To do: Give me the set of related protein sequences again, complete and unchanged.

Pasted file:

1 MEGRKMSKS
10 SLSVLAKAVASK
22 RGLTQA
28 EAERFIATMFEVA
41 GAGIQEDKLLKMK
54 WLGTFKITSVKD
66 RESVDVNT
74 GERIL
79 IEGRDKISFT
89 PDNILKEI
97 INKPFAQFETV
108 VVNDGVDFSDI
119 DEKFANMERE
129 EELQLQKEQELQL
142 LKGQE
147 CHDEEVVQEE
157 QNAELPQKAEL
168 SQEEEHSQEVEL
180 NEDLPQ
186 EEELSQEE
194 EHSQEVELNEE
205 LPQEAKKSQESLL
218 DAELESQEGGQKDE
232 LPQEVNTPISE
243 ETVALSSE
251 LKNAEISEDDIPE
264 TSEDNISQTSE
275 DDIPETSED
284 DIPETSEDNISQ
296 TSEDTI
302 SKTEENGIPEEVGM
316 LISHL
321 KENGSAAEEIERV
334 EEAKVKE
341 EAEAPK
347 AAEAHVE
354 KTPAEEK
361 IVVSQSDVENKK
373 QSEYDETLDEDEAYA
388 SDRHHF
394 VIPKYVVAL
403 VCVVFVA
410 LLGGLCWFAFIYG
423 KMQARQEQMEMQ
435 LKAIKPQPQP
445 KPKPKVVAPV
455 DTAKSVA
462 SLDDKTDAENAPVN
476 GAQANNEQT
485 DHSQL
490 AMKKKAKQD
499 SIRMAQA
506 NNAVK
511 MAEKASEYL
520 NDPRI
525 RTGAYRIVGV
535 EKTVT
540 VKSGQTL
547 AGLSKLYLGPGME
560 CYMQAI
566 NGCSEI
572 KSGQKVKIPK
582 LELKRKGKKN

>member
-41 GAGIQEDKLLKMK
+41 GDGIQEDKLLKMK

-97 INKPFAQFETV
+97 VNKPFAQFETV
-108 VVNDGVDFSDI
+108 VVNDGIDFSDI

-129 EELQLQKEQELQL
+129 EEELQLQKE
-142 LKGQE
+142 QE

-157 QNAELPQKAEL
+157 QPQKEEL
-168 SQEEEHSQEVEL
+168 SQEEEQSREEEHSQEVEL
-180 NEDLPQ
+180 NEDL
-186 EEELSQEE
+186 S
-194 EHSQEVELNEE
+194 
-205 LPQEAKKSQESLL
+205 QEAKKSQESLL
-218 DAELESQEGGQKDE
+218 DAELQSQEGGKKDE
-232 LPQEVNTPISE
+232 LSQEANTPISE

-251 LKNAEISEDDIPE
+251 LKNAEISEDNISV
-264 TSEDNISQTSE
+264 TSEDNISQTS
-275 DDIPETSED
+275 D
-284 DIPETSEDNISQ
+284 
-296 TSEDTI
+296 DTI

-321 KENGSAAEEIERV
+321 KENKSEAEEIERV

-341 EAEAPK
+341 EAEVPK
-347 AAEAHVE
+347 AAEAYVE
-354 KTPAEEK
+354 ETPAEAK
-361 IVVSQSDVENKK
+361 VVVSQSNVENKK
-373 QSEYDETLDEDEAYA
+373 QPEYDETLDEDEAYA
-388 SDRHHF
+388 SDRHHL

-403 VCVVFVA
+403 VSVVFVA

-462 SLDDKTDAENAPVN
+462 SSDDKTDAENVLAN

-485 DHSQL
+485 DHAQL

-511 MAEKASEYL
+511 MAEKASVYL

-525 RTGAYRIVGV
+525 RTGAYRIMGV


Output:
1 MEGRKMSKS
10 SLSVLAKAVASK
22 RGLTQA
28 EAERFIATMFEVA
41 GAGIQEDKLLKMK
54 WLGTFKITSVKD
66 RESVDVNT
74 GERIL
79 IEGRDKISFT
89 PDNILKEI
97 INKPFAQFETV
108 VVNDGVDFSDI
119 DEKFANMERE
129 EELQLQKEQELQL
142 LKGQE
147 CHDEEVVQEE
157 QNAELPQKAEL
168 SQEEEHSQEVEL
180 NEDLPQ
186 EEELSQEE
194 EHSQEVELNEE
205 LPQEAKKSQESLL
218 DAELESQEGGQKDE
232 LPQEVNTPISE
243 ETVALSSE
251 LKNAEISEDDIPE
264 TSEDNISQTSE
275 DDIPETSED
284 DIPETSEDNISQ
296 TSEDTI
302 SKTEENGIPEEVGM
316 LISHL
321 KENGSAAEEIERV
334 EEAKVKE
341 EAEAPK
347 AAEAHVE
354 KTPAEEK
361 IVVSQSDVENKK
373 QSEYDETLDEDEAYA
388 SDRHHF
394 VIPKYVVAL
403 VCVVFVA
410 LLGGLCWFAFIYG
423 KMQARQEQMEMQ
435 LKAIKPQPQP
445 KPKPKVVAPV
455 DTAKSVA
462 SLDDKTDAENAPVN
476 GAQANNEQT
485 DHSQL
490 AMKKKAKQD
499 SIRMAQA
506 NNAVK
511 MAEKASEYL
520 NDPRI
525 RTGAYRIVGV
535 EKTVT
540 VKSGQTL
547 AGLSKLYLGPGME
560 CYMQAI
566 NGCSEI
572 KSGQKVKIPK
582 LELKRKGKKN

>member
-41 GAGIQEDKLLKMK
+41 GDGIQEDKLLKMK

-97 INKPFAQFETV
+97 VNKPFAQFETV
-108 VVNDGVDFSDI
+108 VVNDGIDFSDI

-129 EELQLQKEQELQL
+129 EEELQLQKE
-142 LKGQE
+142 QE

-157 QNAELPQKAEL
+157 QPQKEEL
-168 SQEEEHSQEVEL
+168 SQEEEQSREEEHSQEVEL
-180 NEDLPQ
+180 NEDL
-186 EEELSQEE
+186 S
-194 EHSQEVELNEE
+194 
-205 LPQEAKKSQESLL
+205 QEAKKSQESLL
-218 DAELESQEGGQKDE
+218 DAELQSQEGGKKDE
-232 LPQEVNTPISE
+232 LSQEANTPISE

-251 LKNAEISEDDIPE
+251 LKNAEISEDNISV
-264 TSEDNISQTSE
+264 TSEDNISQTS
-275 DDIPETSED
+275 D
-284 DIPETSEDNISQ
+284 
-296 TSEDTI
+296 DTI

-321 KENGSAAEEIERV
+321 KENKSEAEEIERV

-341 EAEAPK
+341 EAEVPK
-347 AAEAHVE
+347 AAEAYVE
-354 KTPAEEK
+354 ETPAEAK
-361 IVVSQSDVENKK
+361 VVVSQSNVENKK
-373 QSEYDETLDEDEAYA
+373 QPEYDETLDEDEAYA
-388 SDRHHF
+388 SDRHHL

-403 VCVVFVA
+403 VSVVFVA

-462 SLDDKTDAENAPVN
+462 SSDDKTDAENVLAN

-485 DHSQL
+485 DHAQL

-511 MAEKASEYL
+511 MAEKASVYL

-525 RTGAYRIVGV
+525 RTGAYRIMGV